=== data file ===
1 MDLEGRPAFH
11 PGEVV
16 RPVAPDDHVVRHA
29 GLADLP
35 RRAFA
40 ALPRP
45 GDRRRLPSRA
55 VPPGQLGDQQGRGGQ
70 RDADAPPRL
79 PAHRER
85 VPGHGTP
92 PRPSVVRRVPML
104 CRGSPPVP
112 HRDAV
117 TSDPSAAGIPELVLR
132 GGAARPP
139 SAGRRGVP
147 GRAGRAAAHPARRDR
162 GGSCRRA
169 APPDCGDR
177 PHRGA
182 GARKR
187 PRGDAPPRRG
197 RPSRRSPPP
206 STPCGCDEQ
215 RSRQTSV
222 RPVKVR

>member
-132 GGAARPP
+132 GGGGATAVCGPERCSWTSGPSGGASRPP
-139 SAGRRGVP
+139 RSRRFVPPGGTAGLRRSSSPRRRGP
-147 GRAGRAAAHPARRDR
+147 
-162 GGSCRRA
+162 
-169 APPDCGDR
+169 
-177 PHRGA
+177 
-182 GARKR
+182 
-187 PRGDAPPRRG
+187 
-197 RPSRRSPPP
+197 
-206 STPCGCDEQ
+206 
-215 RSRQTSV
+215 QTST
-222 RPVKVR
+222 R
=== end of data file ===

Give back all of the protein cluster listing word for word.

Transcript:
1 MDLEGRPAFH
11 PGEVV
16 RPVAPDDHVVRHA
29 GLADLP
35 RRAFA
40 ALPRP
45 GDRRRLPSRA
55 VPPGQLGDQQGRGGQ
70 RDADAPPRL
79 PAHRER
85 VPGHGTP
92 PRPSVVRRVPML
104 CRGSPPVP
112 HRDAV
117 TSDPSAAGIPELVLR
132 GGAARPP
139 SAGRRGVP
147 GRAGRAAAHPARRDR
162 GGSCRRA
169 APPDCGDR
177 PHRGA
182 GARKR
187 PRGDAPPRRG
197 RPSRRSPPP
206 STPCGCDEQ
215 RSRQTSV
222 RPVKVR

>member
-132 GGAARPP
+132 GGGGATAVCGPERCSWTSGPSGGASRPP
-139 SAGRRGVP
+139 RSRRFVPPGGTAGLRRSSSPRRRGP
-147 GRAGRAAAHPARRDR
+147 
-162 GGSCRRA
+162 
-169 APPDCGDR
+169 
-177 PHRGA
+177 
-182 GARKR
+182 
-187 PRGDAPPRRG
+187 
-197 RPSRRSPPP
+197 
-206 STPCGCDEQ
+206 
-215 RSRQTSV
+215 QTST
-222 RPVKVR
+222 R